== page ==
When your startup needs to scale – the execs

It’s been over a decade since I joined my first startup. During that decade I’ve certainly learnt a lot, and one of the biggest takeaways is that at different stages of startup life you need to bring different people on board.

In my experience the biggest blocker for startup’s growth is a stagnant mindset of its founders, who resist making changes in their leadership team. Often, it’s exactly an ability to make tough calls of this nature that differentiates startups who thrive and the struggling ones.

It is super tough to part ways with the people who helped you get to the place you’re at now. Even working with them on transition to different roles and responsibilities is tough. After many wins and losses, after years of grind people get accustomed to their position and you get accustomed to working arm in arm with them.

Yet as a startup founder, an executive or a board member, you need to do the necessary and make peace with the truth being that what brought you here won’t take you to the next level. And it’s always about the right people in the right roles.

I myself stay away from early stage startups for exactly this reason. I’ve realized that having had spent most of my career working on startups who have already found their market fit and needed people to coordinate startup’s accelerated growth, I should stick to my guns and work with startups which are already there.

It’s easy to fall for an idea that if you grew organizations to hundreds of employees, then managing the early-stage startup from the ground up is going to be nothing but a peanut. I’ve met many wildly successful executives who made this exact mistake. They overestimated their ability to adapt and underestimated the nature of challenges bothering early-stage startups.
You could say that if I’ve seen other people fail I’d grow wiser, right? Yet there you go, I’ve made this very mistake myself.

See, it’s hard to operate on a very tight budget, even more so if you’re used to being more relaxed with money. Just because you grew one organization from 14 to 70+ employees, another from 80 to 120+ employees doesn’t mean you’ll be as capable when you join a startup having 6 employees and able to hire maybe one or two employees per quarter.

While the middle-management can adjust quite easily, the people in senior leadership positions often have built a certain mindset and skillset which allows them to repetitively achieve success while joining organizations of the same level; at the same time being the reason for their crash and burn situation at startups on a different level of maturity.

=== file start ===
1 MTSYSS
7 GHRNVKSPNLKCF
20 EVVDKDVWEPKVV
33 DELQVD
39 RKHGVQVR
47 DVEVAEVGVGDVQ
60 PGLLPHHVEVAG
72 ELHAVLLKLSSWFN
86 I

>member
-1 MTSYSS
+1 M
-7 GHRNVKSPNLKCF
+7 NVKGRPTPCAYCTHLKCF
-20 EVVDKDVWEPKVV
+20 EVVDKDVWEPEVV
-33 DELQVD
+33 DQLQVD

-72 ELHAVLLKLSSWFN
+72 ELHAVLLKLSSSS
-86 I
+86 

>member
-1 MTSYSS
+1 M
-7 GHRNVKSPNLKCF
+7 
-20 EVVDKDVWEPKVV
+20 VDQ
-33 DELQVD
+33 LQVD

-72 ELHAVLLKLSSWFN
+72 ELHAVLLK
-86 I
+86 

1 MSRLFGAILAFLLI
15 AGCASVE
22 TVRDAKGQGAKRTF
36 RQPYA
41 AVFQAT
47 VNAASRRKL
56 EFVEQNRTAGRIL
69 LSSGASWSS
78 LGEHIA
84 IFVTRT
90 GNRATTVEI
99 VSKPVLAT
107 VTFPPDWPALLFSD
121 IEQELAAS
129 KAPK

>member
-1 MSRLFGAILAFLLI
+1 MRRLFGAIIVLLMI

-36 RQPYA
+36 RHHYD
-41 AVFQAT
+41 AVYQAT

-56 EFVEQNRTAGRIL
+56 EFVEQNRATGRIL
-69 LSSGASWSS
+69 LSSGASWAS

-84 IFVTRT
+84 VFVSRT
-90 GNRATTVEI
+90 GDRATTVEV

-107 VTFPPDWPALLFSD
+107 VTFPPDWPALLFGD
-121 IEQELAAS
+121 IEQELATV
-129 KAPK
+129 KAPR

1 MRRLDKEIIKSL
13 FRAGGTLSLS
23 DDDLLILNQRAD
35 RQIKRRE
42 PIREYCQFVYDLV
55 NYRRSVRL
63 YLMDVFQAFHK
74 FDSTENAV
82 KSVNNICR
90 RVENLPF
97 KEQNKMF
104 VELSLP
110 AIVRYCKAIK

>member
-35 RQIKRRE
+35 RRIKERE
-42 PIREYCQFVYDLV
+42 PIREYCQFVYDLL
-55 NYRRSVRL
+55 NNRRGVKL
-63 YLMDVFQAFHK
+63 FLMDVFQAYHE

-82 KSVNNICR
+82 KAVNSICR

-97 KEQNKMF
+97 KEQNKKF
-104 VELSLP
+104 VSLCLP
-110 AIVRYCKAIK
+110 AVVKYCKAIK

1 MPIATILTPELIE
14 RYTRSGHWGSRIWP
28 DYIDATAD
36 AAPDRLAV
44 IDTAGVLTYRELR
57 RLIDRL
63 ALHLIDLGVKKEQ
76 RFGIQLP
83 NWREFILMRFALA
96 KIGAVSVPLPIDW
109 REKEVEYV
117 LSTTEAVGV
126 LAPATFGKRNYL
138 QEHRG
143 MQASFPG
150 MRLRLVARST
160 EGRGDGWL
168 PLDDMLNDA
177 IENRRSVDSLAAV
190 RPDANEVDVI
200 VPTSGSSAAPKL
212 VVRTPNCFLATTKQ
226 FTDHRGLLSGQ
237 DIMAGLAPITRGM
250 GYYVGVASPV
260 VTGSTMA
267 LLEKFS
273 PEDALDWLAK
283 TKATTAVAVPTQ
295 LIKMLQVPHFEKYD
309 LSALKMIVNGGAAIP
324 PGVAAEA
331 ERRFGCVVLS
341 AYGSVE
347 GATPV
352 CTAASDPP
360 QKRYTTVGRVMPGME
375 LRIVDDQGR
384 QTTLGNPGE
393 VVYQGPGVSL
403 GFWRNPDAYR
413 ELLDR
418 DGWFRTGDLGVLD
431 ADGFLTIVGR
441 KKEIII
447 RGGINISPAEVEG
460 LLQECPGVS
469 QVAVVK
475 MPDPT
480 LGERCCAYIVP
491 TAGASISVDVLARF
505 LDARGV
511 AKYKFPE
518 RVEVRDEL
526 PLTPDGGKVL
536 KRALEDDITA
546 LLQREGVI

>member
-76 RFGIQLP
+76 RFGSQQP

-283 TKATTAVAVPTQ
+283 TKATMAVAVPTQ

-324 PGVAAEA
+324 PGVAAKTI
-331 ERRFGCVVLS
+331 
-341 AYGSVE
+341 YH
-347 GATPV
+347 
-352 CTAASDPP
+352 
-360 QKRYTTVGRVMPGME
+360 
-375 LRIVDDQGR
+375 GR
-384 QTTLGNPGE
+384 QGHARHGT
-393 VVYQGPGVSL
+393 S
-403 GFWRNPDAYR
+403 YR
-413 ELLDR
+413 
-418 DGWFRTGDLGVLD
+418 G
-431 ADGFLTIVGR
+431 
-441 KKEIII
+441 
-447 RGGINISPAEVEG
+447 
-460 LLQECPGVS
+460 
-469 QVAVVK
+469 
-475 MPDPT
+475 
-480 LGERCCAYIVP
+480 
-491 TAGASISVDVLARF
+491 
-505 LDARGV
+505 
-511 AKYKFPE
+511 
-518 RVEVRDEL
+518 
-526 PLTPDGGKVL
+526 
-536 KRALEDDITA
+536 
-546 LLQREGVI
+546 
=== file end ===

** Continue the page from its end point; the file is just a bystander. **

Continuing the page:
Your first software architect could’ve been the greatest technology leader even when you were starting out, but it doesn’t mean she/he will be able to manage the technology organization which grows fivefold – which is when you need to bring in a seasoned CTO.
Your CMO who helped you find your market fit, may not be a leader you need if your ambition is to expand globally and build a product for tens of thousands of users vs current hundreds.

Next time you find your organization stuck with seemingly no ways to grow, look at your leadership team, including yourself. It’s easy to miss the right moment in which you should re-evaluate your team, because you may trick yourself into thinking that any growth is good and even tho slow, you’re moving forward so you’ll somehow make it all work out in the end. You may or may not and hope has never been a good strategy.

That’s why I recommend startup operators to evaluate the leadership team on at least quarterly basis. It’s unusual that your needs in terms of staff would change drastically over 3 months, and that’s why it’s valuable to have this process in place because it allows you to take action and react to a situation which could become a problem few more quarters down the road. When you know that your startup will be in need of leaders capable of exploiting new market opportunities, you can start coaching them or have them work with someone who’s been there and learn how to prepare for what’s coming. Being prepared has never been a bad strategy.

Still, it’s easier said than done. It’s hard to change people’s habits. It’s even harder to change people’s mindset. And nine out of ten times it’s completely unnecessary, because people who’ll be struggling in a forced transition could be working on a success of a different early-stage startup. Letting people go sometimes is just the only right thing to do, for the benefit of all of you.

So, bring in the experts. Bring in the seasoned professionals who’ve been there and done that.
It’s never too early to start thinking about challenges of this nature, because changes in top leadership team will affect the culture, stability of your company and overall atmosphere.
You need or will need to make the necessary changes, so don’t leave it to a chance. Embrace the startup nature and know the necessary.

Social Skills For Information Security Professionals: The Preface To My Book

On my motives for this book

How and why – I believe – can my story make your life easier

It’s been roughly 11 years since I’ve started commercially working in IT, out of which 7 were profoundly dedicated to InfoSec, a field in which I truly believe there is a lot yet to be done and that each individual can make a difference by their contributions. Similarly to the careers of so many of us, I’ve made a plenty of mistakes that had put my career at risk, significantly slowed down my growth, significantly lowered the income, as well as had negatively impacted my health and personal life. Although making mistakes should be an expected part of any worthwhile career, I had certainly not expected that along the way I’ll taste so many different flavors of life.